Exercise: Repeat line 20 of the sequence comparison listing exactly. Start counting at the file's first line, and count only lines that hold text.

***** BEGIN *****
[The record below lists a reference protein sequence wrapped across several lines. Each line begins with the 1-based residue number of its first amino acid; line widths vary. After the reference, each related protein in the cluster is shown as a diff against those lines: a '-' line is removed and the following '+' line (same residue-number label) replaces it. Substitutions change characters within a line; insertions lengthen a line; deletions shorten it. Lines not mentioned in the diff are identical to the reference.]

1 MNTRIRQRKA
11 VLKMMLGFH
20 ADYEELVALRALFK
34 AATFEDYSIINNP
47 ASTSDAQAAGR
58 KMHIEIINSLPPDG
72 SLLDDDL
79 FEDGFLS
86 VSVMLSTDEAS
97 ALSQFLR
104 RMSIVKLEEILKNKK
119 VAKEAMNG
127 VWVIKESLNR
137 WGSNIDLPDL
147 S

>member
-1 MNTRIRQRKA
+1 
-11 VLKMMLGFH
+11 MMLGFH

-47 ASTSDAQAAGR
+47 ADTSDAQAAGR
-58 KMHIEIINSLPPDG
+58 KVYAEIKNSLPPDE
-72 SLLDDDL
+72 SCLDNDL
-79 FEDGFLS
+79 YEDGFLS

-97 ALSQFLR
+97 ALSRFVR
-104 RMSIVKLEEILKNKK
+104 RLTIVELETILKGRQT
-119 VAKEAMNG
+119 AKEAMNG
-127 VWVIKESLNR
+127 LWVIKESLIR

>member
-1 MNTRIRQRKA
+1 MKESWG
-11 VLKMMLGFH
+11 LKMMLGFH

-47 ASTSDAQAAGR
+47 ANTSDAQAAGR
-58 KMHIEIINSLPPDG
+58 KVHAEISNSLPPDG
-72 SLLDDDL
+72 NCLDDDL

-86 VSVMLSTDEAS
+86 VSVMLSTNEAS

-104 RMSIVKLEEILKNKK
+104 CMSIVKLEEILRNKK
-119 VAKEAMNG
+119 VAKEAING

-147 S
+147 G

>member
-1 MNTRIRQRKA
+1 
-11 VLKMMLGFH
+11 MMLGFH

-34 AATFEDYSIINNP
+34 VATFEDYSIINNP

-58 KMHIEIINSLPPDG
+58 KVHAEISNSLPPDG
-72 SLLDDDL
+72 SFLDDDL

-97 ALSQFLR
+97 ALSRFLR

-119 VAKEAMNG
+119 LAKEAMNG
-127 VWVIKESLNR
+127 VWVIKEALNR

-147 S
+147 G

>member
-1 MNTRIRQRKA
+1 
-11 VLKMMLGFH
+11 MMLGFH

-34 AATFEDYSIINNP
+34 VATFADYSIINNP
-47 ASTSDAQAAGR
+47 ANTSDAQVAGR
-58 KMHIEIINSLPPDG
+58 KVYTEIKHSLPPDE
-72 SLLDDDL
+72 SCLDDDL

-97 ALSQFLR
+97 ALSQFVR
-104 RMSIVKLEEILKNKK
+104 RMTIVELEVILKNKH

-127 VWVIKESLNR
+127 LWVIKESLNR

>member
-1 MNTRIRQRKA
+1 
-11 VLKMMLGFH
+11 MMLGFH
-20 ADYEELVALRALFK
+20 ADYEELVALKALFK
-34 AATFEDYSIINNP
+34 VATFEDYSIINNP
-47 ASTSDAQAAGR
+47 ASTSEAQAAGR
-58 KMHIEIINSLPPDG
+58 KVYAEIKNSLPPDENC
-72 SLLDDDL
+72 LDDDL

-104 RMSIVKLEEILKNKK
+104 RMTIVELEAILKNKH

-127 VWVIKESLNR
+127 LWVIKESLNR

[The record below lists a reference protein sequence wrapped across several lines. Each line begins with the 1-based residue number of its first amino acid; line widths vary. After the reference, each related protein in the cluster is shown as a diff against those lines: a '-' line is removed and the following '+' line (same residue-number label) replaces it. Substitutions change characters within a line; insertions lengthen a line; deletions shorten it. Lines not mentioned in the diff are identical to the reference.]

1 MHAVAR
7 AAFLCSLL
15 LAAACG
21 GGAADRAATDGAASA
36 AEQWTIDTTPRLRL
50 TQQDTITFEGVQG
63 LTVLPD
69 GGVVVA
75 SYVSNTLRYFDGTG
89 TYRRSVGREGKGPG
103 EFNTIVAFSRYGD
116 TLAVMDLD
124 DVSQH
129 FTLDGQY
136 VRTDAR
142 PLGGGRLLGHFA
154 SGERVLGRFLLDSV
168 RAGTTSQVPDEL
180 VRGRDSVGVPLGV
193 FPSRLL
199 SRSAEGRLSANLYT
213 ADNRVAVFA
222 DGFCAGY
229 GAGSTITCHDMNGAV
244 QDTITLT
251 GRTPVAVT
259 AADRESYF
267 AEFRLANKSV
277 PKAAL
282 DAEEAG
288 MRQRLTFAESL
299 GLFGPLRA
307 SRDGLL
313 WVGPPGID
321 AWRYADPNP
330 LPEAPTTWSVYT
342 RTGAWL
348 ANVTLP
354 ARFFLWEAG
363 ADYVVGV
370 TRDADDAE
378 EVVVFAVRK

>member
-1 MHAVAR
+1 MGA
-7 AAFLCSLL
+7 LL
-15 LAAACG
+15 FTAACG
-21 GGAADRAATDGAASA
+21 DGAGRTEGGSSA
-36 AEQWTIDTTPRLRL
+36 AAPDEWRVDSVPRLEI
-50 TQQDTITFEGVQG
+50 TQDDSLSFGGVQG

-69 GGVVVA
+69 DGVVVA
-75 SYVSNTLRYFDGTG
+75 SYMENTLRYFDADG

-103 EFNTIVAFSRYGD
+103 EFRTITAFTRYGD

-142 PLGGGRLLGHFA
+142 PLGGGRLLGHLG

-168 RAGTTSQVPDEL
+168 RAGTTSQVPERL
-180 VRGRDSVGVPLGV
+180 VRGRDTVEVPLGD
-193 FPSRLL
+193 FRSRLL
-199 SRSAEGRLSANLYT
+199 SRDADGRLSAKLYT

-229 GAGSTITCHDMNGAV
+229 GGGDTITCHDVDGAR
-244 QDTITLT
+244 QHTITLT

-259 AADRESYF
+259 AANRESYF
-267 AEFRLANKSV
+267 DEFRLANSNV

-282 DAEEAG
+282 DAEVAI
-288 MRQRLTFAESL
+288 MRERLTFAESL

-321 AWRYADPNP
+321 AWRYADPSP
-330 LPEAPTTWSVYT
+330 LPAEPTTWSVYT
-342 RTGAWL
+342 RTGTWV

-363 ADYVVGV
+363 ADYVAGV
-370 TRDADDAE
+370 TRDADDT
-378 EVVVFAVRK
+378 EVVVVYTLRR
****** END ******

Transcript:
-11 VLKMMLGFH